Reducing Carbon Intensity with Renewable Propane

Most propane used in the U.S. today is produced as a byproduct of natural gas processing and crude oil refining, which are not considered “green” technologies. However, renewable propane availability is growing. Renewable propane, like its conventional brother, is commonly made as a byproduct of other fuel production, in its case, often renewable diesel and sustainable aviation fuels (SAFs). Renewable diesel and SAF are primarily produced from plant and vegetable oils, animal fats, and used cooking oil.

Renewable propane has the exact same features as conventional propane, which includes excellent reliability, portability, and power, as well as reduced carbon emissions on a per-unit-of-energy basis compared to many other fossil fuels. While the scale of renewable propane production is fairly small at present, most experts agree that it has the potential to ramp up quickly.

“Looking at what we’ve done for the past five years is we were shipping about 40 million gallons [of renewable propane]. By the end of this year, we’re going to be close to 100 million gallons, and by the end of 2024, we should be close to 200 million gallons. So, the scalability is coming up—there’s more refineries coming on,” Jim Bunsey, director of commercial business development with the Propane Education & Research Council (PERC), said as a guest on The POWER Podcast.

Measuring Carbon Intensity

One way to judge the environmental impact of a fuel is through its carbon intensity (CI) score. The concept was brought to many peoples’ attention in 2009, when the California Air Resources Board approved the state’s Low Carbon Fuel Standard (LCFS) regulation. The LCFS set annual CI standards, or benchmarks, which reduce over time, for gasoline, diesel, and the fuels that replace them.

CI is expressed in grams of carbon dioxide equivalent per megajoule of energy (gCO2e/MJ) provided by a fuel. CI takes into account the greenhouse gas (GHG) emissions associated with all of the steps of producing, transporting, and consuming a fuel—also known as the “complete lifecycle” of the fuel.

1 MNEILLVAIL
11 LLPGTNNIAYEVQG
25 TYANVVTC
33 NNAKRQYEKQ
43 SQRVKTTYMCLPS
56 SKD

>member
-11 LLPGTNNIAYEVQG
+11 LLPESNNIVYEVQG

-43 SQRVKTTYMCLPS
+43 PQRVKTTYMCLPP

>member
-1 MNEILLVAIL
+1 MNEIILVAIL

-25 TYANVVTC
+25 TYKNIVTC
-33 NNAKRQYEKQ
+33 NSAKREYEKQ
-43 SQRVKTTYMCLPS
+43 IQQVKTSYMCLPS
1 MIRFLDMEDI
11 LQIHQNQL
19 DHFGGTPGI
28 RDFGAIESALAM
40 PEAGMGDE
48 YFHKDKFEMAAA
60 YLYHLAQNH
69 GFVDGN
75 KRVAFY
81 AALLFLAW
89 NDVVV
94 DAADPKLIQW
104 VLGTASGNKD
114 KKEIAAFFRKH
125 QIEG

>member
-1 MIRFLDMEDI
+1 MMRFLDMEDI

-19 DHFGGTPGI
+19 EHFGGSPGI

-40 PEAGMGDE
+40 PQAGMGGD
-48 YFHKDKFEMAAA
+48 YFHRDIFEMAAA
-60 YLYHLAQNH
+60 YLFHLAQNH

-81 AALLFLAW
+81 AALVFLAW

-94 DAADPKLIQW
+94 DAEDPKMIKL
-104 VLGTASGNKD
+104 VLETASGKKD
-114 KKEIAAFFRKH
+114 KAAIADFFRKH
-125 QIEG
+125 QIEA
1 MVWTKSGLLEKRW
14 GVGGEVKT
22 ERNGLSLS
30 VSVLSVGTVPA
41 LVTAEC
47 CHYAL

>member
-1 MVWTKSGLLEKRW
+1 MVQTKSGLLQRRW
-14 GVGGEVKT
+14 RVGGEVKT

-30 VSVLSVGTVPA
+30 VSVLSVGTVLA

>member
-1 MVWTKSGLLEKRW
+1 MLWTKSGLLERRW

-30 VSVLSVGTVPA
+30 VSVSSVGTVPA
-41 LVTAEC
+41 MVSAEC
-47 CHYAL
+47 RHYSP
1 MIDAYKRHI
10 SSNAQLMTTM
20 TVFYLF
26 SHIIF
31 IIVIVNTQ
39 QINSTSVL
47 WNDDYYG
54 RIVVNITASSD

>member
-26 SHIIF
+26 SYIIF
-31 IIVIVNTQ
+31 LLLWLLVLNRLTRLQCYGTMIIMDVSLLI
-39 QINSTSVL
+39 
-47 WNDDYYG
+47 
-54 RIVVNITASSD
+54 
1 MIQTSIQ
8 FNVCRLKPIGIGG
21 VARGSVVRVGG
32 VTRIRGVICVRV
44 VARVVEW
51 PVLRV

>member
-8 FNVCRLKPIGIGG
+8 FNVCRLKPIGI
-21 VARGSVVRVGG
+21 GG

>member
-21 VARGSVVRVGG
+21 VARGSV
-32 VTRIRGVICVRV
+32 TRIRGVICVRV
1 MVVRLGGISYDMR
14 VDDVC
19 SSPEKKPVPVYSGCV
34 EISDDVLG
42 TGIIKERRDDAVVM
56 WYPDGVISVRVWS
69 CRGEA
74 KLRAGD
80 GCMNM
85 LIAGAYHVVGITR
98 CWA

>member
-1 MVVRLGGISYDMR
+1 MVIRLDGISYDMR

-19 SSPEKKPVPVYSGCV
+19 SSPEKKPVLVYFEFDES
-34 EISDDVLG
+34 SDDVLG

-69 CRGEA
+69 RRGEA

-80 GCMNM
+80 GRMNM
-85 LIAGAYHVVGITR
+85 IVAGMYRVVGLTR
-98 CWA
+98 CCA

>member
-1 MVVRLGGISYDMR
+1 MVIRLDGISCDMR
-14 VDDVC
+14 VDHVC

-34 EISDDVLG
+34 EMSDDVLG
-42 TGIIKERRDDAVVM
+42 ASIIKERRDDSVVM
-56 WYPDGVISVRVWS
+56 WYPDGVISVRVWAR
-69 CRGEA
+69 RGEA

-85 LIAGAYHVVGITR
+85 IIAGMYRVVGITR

According to Bunsey, conventional propane has a CI of about 79, but renewable propane is much lower. “We can have renewable propane having a carbon intensity of seven or up to 20.5,” he said. “There’s a range—it depends on the feedstock that’s available.” Notably, both conventional and renewable propane compare quite favorably to the U.S. power grid’s average CI, which is about 130, according to Bunsey.

Increasing Awareness of Renewable Propane’s Benefits

While California has been a leader nationally in the push for GHG reductions, other jurisdictions are following its example. The Pacific Coast Collaborative, a regional agreement between California, Oregon, Washington, and British Columbia is one example. Over time, collaborative member LCFS programs are expected to build an integrated West Coast market for low‐carbon fuels that will create greater market pull, increased confidence for investors of low-carbon alternative fuels, and synergistic implementation and enforcement programs. Other regions of Canada and Brazil are also using California as a model to develop LCFS‐like performance standards for transportation fuels.

Suppliers are also finding interest for renewable propane in the northeastern U.S. The first delivery of renewable propane in Massachusetts was received with a ceremony at the NGL Supply Wholesale Springfield terminal in West Springfield on Sept. 12. “The cost is just very slightly more than traditional propane today, but we anticipate as more of it is produced that that cost is going to come down. And if you think about the added benefit that you get by knowing you’re helping the climate and helping the planet by using renewables, I think a lot of people are willing to spend just a little bit more to get that,” Leslie Anderson, president and CEO of Propane Gas Association of New England, told WWLP-22News, a western Massachusetts multimedia company.

Bourne’s Energy in Morrisville, Vermont, also received a tanker of renewable propane in September. It was Vermont’s first shipment of renewable propane intended for heating purposes. “We think it’s a product that our customers want to see available and we’re really excited to be able to bring that to consumers in the state of Vermont,” Levi Bourne, president of Bourne’s Energy, told WCAX TV, the CBS affiliate in South Burlington.

“So, we’re starting to see demand,” said Bunsey. “Most of the time we’re seeing about a 12% to 20% blend to conventional propane, but like I said, it depends what you’re looking to do. The best thing is we have a smorgasbord. We can make any type of blend at the site that’s needed with our conventional propane and our renewable propane.”

To hear the full interview with Bunsey, which contains more about the benefits of propane in other power generation and battery charging applications, listen to The POWER Podcast. Click on the SoundCloud player below to listen in your browser now or use the following links to reach the show page on your favorite podcast platform:

For more power podcasts, visit The POWER Podcast archives.

Aaron Larson is POWER’s executive editor (@AaronL_Power, @POWERmagazine).

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